In provincial Boston, the birth of a prince of England caused a big, big celebration. When news of the birth of Prince George William reached the colonists in March 1718, gunners discharged cannons, people partied at the Old State House and crowds gathered to cheer “huzzah.”
Bostonians didn’t just celebrate royal births. They celebrated royal birthdays, accessions, coronations and anniversaries of coronations. They did it with pageantry and ceremony. Richard Bushman, in King and People in Provincial Massachusetts, refers to “incessant round of ceremonies exalting the king.”
Bushman argued the demonstrative allegiance to the monarchy had to do with the belief that the king had a reciprocal obligation: to protect his people. When the king showed he no longer intended to provide that protection, the people no longer had an obligation of loyalty to him.
Though the colonists didn’t always agree with their monarch, they demonstrated their loyalty to him up until the eve of the Boston Tea Party.
Any Royal Reason for a Party
Puritan Bostonians sympathized with the Parliamentarians during the English civil wars. So they didn’t get too excited with the accession of the Roman Catholic James II to the throne in 1685. But when ordered to proclaim him king, thousands assembled in High Street to cheer with “huzzahs.” They also listened the drums beat, the trumpets sound and the volleys fired.
When the Protestant King William was proclaimed king in Boston on May 29, 1689, the colony threw the biggest, happiest celebration ever. People came from all over to view the procession of provincial leaders and gentlemen, followed by a militia regiment and companies of horse and foot from all over the countryside. Dinner was served to the upper classes at the Old State House, and wine was served to the crowds in the street. Cheering filled the air until 9 p.m., when the bells rang and people went home.
Birthday celebrations for William were well attended until his death in 1702. Diarist Samuel Sewall reported many people mourned him. As the years went by, the celebrations for the English monarch grew more elaborate.
In 1716, the Boston News-Letter described King George’s accession to the throne. The artillery of the fort at Castle William was discharged, and the Town House was “finely illuminated” with toasts given to the royal family, the royal governor and others.
Celebrating the Birth of a Prince
On March 17, 1718, the Boston News-Letter reported on the celebration of the birth of a prince: George William. A “handsome entertainment” was held at the Old State House for the governor, his council, civil and military officers, gentlemen and merchants.” Great demonstrations of joy followed the firing of artillery.
News traveled so slowly in those days. So the colonists hadn’t yet learned the infant prince, born in November, had already died on February 17.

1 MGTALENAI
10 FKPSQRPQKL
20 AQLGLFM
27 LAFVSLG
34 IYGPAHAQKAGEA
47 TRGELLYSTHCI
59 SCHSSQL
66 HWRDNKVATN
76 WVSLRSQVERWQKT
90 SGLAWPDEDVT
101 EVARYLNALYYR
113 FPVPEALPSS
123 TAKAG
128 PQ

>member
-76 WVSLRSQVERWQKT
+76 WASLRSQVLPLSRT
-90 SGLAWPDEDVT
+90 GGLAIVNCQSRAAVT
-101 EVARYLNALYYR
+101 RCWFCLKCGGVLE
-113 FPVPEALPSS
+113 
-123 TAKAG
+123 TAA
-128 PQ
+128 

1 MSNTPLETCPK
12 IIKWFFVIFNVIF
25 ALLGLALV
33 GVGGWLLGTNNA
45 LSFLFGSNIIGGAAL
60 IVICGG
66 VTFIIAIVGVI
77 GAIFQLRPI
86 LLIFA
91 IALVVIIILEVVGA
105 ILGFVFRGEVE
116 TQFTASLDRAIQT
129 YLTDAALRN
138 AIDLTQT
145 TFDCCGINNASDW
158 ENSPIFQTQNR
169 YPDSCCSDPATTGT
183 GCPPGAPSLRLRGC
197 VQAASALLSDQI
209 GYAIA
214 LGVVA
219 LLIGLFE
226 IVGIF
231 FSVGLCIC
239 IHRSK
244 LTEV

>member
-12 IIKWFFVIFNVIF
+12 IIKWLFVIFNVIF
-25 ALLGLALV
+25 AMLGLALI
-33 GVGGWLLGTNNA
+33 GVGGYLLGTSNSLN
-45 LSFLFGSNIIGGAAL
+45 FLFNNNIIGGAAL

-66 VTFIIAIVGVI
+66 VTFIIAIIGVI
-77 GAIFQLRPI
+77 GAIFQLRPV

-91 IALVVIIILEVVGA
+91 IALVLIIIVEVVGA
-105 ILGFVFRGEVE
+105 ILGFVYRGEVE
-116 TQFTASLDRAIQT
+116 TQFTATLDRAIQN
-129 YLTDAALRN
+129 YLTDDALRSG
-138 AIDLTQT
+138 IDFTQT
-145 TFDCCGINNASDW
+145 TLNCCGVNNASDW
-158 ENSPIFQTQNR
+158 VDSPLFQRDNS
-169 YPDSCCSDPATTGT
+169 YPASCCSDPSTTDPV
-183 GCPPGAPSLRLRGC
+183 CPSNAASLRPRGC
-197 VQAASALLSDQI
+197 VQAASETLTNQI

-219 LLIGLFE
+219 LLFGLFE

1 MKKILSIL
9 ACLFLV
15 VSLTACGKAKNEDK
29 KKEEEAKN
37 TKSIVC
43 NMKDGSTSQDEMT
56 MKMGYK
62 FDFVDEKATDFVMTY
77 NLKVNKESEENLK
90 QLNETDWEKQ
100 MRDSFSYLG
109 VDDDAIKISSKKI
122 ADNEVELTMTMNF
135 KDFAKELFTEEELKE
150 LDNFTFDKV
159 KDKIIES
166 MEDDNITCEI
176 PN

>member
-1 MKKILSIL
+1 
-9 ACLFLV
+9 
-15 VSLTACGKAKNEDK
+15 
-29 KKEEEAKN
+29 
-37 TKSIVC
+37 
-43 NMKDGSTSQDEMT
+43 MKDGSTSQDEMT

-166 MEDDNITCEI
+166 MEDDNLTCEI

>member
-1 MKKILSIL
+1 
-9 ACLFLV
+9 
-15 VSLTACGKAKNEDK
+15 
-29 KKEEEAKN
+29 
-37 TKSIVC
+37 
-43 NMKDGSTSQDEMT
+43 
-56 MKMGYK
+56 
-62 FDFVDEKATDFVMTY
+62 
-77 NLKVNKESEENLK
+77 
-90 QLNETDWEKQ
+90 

On May 30, 1720, Samuel Sewall noted in his diary “Colours are out, and Guns fire for K. Charles 2d Birth, Return.” King Charles II had returned to England to claim the throne on his 30th birthday – in 1660, 60 years earlier.
When King George II acceded to the throne in 1727, Boston celebrated. The town demonstrated “loyal zeal and affection, and with much more state solemnity and magnificence than was ever before seen among us,” according to the New-England Weekly Journal.
Three militia regiments and five troops of horse formed in front of the Old State House and people covered the roofs. Bells rang all day, and at night the people lit bonfires and set off fireworks. And on Boston’s main streets, three and four rows of candles illuminated the windows of houses.
Birth of a Prince, Again
The Boston News-Letter reported the birth of another royal baby on May 14, 1738. The new prince, the grandson of King George II, would become King George III.
In late 1760, the news of George II’s death reached Boston. Royal Gov. Francis Bernard led a procession under military escort from the Old State House to Council chambers. Outside stood a militia regiment and a vast crowd of people. They listened to the proclamation of George as king from the balcony.
We…do now, with full Voice and Consent of Tongue and Heart, Publish and Proclaim, That the High and Mighty Prince George, Prince of Wales, is now … become our only Lawful and Rightful Liege Lord George the Third … To Whom we acknowledge all Faith and constant Obedience, with all hearty and humble affection: Beseeching God … to bless the Royal King George the Third, with long and happy Years to Reign over us.
He concluded with “God save the king” and the crowd gave three huzzahs. The militia fired three volleys, and gunners discharged 63 cannon at Castle William. That night candles illuminated the town and Faneuil Hall hosted an entertainment.
Boston would celebrate the anniversary of King George III’s coronation every year thereafter. On Dec. 22, 1772, 13-year-old Anna Green Winslow wrote in her diary:
The king’s coronation day. In the evening I went with mamma to Col. Marshal’s in King Street to see the fireworks.
That marked the last official celebration of an English monarch’s coronation in Boston. The next year, the events leading up to the Boston Tea Party would overshadow George’s coronation.
This story was updated in 2022.